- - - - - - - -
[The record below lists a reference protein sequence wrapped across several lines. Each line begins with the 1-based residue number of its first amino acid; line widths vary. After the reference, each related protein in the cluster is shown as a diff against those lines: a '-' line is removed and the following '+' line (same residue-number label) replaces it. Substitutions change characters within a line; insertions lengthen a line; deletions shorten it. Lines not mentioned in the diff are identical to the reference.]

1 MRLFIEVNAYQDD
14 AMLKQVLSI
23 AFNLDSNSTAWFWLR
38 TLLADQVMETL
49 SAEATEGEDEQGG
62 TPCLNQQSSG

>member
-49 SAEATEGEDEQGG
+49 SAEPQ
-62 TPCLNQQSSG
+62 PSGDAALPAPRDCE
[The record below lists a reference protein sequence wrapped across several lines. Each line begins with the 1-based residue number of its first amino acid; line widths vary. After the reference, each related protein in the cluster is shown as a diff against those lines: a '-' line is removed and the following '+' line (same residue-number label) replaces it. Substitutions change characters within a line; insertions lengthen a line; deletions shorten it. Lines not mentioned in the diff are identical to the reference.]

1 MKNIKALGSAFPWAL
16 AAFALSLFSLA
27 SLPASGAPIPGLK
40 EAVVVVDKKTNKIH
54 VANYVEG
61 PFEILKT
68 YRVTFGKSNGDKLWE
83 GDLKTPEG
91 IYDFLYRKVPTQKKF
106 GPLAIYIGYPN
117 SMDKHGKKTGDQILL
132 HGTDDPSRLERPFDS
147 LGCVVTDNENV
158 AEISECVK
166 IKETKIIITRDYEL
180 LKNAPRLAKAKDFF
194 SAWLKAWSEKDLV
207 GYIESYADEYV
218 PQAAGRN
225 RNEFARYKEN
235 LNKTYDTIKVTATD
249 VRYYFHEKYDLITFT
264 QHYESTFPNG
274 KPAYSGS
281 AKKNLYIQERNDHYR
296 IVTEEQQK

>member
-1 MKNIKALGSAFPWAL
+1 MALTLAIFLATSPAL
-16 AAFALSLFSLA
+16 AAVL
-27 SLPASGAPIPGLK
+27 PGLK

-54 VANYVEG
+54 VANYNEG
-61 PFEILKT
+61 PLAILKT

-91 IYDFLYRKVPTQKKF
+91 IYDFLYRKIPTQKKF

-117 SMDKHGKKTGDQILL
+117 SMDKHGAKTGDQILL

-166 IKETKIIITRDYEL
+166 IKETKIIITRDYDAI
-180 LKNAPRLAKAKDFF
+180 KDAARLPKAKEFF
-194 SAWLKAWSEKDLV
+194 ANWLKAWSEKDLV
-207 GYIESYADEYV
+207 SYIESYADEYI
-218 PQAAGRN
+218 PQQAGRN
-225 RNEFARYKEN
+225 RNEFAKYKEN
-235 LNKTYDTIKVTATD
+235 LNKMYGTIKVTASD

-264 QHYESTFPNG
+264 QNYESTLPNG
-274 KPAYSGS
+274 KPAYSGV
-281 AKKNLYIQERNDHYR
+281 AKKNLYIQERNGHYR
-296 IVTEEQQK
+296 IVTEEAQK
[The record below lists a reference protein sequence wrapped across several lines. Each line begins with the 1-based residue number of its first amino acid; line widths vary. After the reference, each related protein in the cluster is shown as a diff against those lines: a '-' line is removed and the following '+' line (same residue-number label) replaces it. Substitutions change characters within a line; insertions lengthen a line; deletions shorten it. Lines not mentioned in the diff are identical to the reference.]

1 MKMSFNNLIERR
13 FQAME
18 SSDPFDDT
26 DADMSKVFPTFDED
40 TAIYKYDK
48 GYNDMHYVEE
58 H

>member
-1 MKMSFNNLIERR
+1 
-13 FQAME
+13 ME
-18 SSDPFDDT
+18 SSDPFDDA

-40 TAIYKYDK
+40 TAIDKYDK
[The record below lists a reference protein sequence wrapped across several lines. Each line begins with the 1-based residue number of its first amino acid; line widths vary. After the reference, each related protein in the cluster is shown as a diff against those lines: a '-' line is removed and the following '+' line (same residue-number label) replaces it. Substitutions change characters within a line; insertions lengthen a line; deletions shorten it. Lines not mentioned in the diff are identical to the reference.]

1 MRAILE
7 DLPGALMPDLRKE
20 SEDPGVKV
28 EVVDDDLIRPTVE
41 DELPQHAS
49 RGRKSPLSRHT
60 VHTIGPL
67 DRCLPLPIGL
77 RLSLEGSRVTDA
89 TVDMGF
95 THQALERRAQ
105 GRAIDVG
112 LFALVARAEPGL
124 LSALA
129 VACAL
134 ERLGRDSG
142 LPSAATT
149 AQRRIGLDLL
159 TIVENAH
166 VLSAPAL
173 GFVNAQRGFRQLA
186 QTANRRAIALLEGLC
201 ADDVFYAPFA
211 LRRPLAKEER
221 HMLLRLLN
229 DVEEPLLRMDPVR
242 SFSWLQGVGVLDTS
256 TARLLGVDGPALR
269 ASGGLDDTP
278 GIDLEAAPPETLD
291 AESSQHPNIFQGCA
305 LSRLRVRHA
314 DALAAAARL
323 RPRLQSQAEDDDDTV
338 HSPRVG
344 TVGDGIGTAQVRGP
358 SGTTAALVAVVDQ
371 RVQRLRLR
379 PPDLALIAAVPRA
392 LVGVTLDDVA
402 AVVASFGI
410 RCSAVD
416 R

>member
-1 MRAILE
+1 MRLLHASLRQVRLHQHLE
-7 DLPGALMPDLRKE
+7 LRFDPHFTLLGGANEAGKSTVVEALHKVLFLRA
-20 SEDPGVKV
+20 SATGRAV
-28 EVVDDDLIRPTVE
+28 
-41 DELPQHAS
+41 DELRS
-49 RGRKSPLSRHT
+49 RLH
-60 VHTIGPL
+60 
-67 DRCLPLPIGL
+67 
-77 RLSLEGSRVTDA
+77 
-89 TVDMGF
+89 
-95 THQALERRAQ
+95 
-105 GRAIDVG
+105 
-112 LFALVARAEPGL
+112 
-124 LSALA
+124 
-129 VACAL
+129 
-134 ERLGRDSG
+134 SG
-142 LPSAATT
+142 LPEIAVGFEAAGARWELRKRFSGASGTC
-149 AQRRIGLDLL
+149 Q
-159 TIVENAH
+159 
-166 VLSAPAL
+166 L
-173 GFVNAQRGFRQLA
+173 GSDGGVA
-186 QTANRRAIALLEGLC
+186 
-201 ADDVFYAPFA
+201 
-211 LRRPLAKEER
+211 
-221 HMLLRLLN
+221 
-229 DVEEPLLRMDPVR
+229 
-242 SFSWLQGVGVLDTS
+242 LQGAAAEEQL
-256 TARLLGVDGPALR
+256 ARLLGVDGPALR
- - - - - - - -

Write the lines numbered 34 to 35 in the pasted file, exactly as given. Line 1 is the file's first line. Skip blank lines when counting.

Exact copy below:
235 LNKTYDTIKVTATD
249 VRYYFHEKYDLITFT